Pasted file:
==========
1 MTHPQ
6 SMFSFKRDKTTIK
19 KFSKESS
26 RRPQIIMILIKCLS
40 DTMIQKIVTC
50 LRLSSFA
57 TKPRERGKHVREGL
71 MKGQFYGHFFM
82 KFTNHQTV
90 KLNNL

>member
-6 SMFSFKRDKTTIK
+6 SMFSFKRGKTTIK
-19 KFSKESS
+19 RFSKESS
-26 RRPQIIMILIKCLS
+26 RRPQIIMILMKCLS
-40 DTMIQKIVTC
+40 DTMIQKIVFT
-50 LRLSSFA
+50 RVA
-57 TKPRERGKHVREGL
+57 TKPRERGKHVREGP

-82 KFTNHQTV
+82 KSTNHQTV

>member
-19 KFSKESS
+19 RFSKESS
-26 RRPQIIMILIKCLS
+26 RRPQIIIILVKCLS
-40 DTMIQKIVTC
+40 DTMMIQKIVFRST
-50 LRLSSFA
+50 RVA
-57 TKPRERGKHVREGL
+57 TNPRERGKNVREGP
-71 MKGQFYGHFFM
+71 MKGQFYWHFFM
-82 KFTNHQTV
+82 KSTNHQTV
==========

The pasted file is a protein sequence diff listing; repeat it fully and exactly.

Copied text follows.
1 MTHPQ
6 SMFSFKRDKTTIK
19 KFSKESS
26 RRPQIIMILIKCLS
40 DTMIQKIVTC
50 LRLSSFA
57 TKPRERGKHVREGL
71 MKGQFYGHFFM
82 KFTNHQTV
90 KLNNL

>member
-6 SMFSFKRDKTTIK
+6 SMFSFKRGKTTIK
-19 KFSKESS
+19 RFSKESS
-26 RRPQIIMILIKCLS
+26 RRPQIIMILMKCLS
-40 DTMIQKIVTC
+40 DTMIQKIVFT
-50 LRLSSFA
+50 RVA
-57 TKPRERGKHVREGL
+57 TKPRERGKHVREGP

-82 KFTNHQTV
+82 KSTNHQTV

>member
-19 KFSKESS
+19 RFSKESS
-26 RRPQIIMILIKCLS
+26 RRPQIIIILVKCLS
-40 DTMIQKIVTC
+40 DTMMIQKIVFRST
-50 LRLSSFA
+50 RVA
-57 TKPRERGKHVREGL
+57 TNPRERGKNVREGP
-71 MKGQFYGHFFM
+71 MKGQFYWHFFM
-82 KFTNHQTV
+82 KSTNHQTV